Diabetes Types and Treatments

What are the different types of diabetes?

Diabetes is a group of diseases in which the body doesn’t produce enough or any insulin, doesn’t properly use the insulin that is produced, or exhibits a combination of both. When any of these things happens, the body is unable to get sugar from the blood into the cells. That leads to high blood sugar levels.

Glucose, the form of sugar found in your blood, is one of your main energy sources. A lack of insulin or resistance to insulin causes sugar to build up in your blood. This can lead to many health problems.

The three main types of diabetes are:

  • type 1 diabetes
  • type 2 diabetes
  • gestational diabetes

Diabetes types and treatments

What causes diabetes?

Type 1 diabetes

Type 1 diabetes is believed to be an autoimmune condition. This means your immune system mistakenly attacks and destroys the beta cells in your pancreas that produce insulin. The damage is permanent.

What prompts the attacks isn’t clear. There may be both genetic and environmental reasons. Lifestyle factors aren’t thought to play a role.

Type 2 diabetes

Type 2 diabetes starts as insulin resistance. This means your body can’t use insulin efficiently. That stimulates your pancreas to produce more insulin until it can no longer keep up with demand. Insulin production decreases, which leads to high blood sugar.

The exact cause of type 2 diabetes is unknown. Contributing factors may include:

  • genetics
  • lack of exercise
  • being overweight

There may also be other health factors and environmental reasons.

Gestational diabetes

Gestational diabetes is due to insulin-blocking hormones produced during pregnancy. This type of diabetes only occurs during pregnancy.

What are the symptoms?

General symptoms of diabetes include:

  • excessive thirst and hunger
  • frequent urination
  • drowsiness or fatigue
  • dry, itchy skin
  • blurry vision
  • slow-healing wounds

Type 2 diabetes can cause dark patches in the folds of skin in your armpits and neck. Since type 2 diabetes often takes longer to diagnose, you may feel symptoms at the time of diagnosis, like pain or numbness in your feet.

Type 1 diabetes often develops more quickly and can cause symptoms like weight loss or a condition called diabetic ketoacidosis. Diabetic ketoacidosis can occur when you have very high blood sugars, but little or no insulin in your body.

Symptoms of both types of diabetes can appear at any age, but generally type 1 occurs in children and young adults. Type 2 occurs in people over the age of 45. But younger people are increasingly being diagnosed with type 2 diabetes due to sedentary lifestyles and an increase in weight.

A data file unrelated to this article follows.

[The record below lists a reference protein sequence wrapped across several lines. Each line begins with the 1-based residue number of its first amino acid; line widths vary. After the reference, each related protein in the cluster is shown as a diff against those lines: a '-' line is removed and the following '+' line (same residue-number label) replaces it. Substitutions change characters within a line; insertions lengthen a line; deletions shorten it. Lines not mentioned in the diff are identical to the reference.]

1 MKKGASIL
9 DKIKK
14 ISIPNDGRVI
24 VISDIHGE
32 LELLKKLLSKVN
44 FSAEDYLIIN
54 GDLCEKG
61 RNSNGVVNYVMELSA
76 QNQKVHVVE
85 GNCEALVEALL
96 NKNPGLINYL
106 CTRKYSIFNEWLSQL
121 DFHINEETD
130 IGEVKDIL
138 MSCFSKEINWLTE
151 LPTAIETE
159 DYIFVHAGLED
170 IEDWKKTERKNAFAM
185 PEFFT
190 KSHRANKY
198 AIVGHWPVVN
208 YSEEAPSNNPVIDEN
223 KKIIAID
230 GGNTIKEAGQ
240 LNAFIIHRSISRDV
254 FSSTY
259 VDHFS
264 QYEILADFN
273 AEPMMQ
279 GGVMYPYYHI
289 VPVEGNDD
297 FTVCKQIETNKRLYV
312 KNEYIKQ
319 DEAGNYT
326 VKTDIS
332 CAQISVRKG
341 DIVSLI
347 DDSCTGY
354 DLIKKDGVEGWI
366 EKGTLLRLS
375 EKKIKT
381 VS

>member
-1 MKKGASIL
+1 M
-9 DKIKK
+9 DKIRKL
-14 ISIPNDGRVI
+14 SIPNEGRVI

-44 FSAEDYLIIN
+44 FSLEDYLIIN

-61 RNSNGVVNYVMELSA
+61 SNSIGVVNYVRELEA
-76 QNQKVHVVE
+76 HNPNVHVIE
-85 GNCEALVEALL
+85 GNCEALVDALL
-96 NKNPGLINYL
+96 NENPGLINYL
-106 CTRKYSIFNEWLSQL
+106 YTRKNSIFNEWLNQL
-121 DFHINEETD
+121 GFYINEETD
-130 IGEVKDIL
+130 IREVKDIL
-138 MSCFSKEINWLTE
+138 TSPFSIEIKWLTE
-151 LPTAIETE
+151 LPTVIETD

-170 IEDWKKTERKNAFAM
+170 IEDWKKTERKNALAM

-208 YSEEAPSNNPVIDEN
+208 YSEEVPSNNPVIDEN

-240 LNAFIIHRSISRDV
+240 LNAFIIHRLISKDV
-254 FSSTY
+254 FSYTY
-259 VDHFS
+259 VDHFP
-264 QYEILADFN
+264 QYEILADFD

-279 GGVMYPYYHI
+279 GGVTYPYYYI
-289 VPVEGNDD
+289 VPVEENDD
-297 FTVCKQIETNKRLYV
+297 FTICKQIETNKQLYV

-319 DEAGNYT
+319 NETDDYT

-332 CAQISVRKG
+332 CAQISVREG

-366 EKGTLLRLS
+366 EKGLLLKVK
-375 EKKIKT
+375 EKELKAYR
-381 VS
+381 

How common is diabetes?

About 30.3 millionTrusted Source people in the United States have diabetes. About 5 to 10 percent have type 1 diabetes, while 90 to 95 percent have type 2 diabetes.

The latest figures show that 1.5 million adults were newly diagnosed in 2015. Another 84.1 million are thought to have prediabetes. But most people with prediabetes don’t know they have the condition.

Prediabetes occurs when your blood glucose is higher than it should be, but not high enough to be diabetes.

You’re more likely to develop diabetes if you have a family history of the disease.

Other risk factors for type 2 diabetes include:

  • having a sedentary lifestyle
  • being overweight
  • having had gestational diabetes or prediabetes

What are the potential complications?

Complications of diabetes generally develop over time. Having poorly controlled blood sugar levels increases the risk of serious complications that can become life-threatening. Chronic complications include:

  • vessel disease, leading to heart attack or stroke
  • eye problems, called retinopathy
  • infection or skin conditions
  • nerve damage, or neuropathy
  • kidney damage, or nephropathy
  • amputations due to neuropathy or vessel disease

Type 2 diabetes may increase the risk of developing Alzheimer’s disease, especially if your blood sugar is not well controlled.

Complications in pregnancy

High blood sugar levels during pregnancy can harm mother and child, increasing the risk of:

  • high blood pressure
  • preeclampsia
  • miscarriage or stillbirth
  • birth defects

How are different types of diabetes treated?

No matter what type of diabetes you have, you’ll need to work closely with your doctor to keep it under control.

The main goal is to keep blood glucose levels within your target range. Your doctor will let you know what your target range should be. Targets vary with the type of diabetes, age, and presence of complications.

If you have gestational diabetes, your blood sugar targets will be lower than people with other types of diabetes.

Physical activity is an important part of diabetes management. Ask your doctor how many minutes per week you should devote to aerobic exercise. Diet is also crucial to good control. You’ll also need to monitor your blood pressure and cholesterol.